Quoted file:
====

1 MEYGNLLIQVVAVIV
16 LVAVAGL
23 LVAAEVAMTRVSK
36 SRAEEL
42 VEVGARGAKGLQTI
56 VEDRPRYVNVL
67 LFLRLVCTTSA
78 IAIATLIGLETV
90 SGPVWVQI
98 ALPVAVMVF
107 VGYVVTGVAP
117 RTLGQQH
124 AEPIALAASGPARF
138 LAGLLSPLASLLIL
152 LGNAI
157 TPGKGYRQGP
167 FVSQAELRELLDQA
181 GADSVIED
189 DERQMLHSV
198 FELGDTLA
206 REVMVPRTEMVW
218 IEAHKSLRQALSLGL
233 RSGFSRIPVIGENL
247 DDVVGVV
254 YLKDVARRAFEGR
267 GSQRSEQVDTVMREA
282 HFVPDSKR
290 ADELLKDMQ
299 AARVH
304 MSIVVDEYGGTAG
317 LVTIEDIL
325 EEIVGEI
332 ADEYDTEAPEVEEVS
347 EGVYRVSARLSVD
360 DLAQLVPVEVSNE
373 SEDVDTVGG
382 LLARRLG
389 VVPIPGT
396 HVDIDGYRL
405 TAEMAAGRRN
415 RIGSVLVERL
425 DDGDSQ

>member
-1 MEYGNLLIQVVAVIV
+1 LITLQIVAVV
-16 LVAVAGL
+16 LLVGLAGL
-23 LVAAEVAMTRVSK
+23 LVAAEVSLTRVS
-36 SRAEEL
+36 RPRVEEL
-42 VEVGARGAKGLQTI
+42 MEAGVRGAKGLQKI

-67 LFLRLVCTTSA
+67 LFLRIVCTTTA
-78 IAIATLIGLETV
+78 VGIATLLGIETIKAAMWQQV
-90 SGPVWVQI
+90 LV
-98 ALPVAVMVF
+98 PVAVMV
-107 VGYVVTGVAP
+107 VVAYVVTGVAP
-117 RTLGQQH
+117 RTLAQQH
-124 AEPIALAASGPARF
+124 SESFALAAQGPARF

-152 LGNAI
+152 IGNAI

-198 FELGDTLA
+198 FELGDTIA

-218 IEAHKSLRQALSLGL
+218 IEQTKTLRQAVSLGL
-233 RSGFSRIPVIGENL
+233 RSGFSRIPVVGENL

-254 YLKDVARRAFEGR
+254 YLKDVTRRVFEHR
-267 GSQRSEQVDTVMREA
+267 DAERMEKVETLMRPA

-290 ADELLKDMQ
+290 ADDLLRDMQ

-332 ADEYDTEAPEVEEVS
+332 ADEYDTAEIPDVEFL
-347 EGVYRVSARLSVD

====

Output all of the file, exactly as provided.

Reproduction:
1 MEYGNLLIQVVAVIV
16 LVAVAGL
23 LVAAEVAMTRVSK
36 SRAEEL
42 VEVGARGAKGLQTI
56 VEDRPRYVNVL
67 LFLRLVCTTSA
78 IAIATLIGLETV
90 SGPVWVQI
98 ALPVAVMVF
107 VGYVVTGVAP
117 RTLGQQH
124 AEPIALAASGPARF
138 LAGLLSPLASLLIL
152 LGNAI
157 TPGKGYRQGP
167 FVSQAELRELLDQA
181 GADSVIED
189 DERQMLHSV
198 FELGDTLA
206 REVMVPRTEMVW
218 IEAHKSLRQALSLGL
233 RSGFSRIPVIGENL
247 DDVVGVV
254 YLKDVARRAFEGR
267 GSQRSEQVDTVMREA
282 HFVPDSKR
290 ADELLKDMQ
299 AARVH
304 MSIVVDEYGGTAG
317 LVTIEDIL
325 EEIVGEI
332 ADEYDTEAPEVEEVS
347 EGVYRVSARLSVD
360 DLAQLVPVEVSNE
373 SEDVDTVGG
382 LLARRLG
389 VVPIPGT
396 HVDIDGYRL
405 TAEMAAGRRN
415 RIGSVLVERL
425 DDGDSQ

>member
-1 MEYGNLLIQVVAVIV
+1 LITLQIVAVV
-16 LVAVAGL
+16 LLVGLAGL
-23 LVAAEVAMTRVSK
+23 LVAAEVSLTRVS
-36 SRAEEL
+36 RPRVEEL
-42 VEVGARGAKGLQTI
+42 MEAGVRGAKGLQKI

-67 LFLRLVCTTSA
+67 LFLRIVCTTTA
-78 IAIATLIGLETV
+78 VGIATLLGIETIKAAMWQQV
-90 SGPVWVQI
+90 LV
-98 ALPVAVMVF
+98 PVAVMV
-107 VGYVVTGVAP
+107 VVAYVVTGVAP
-117 RTLGQQH
+117 RTLAQQH
-124 AEPIALAASGPARF
+124 SESFALAAQGPARF

-152 LGNAI
+152 IGNAI

-198 FELGDTLA
+198 FELGDTIA

-218 IEAHKSLRQALSLGL
+218 IEQTKTLRQAVSLGL
-233 RSGFSRIPVIGENL
+233 RSGFSRIPVVGENL

-254 YLKDVARRAFEGR
+254 YLKDVTRRVFEHR
-267 GSQRSEQVDTVMREA
+267 DAERMEKVETLMRPA

-290 ADELLKDMQ
+290 ADDLLRDMQ

-332 ADEYDTEAPEVEEVS
+332 ADEYDTAEIPDVEFL
-347 EGVYRVSARLSVD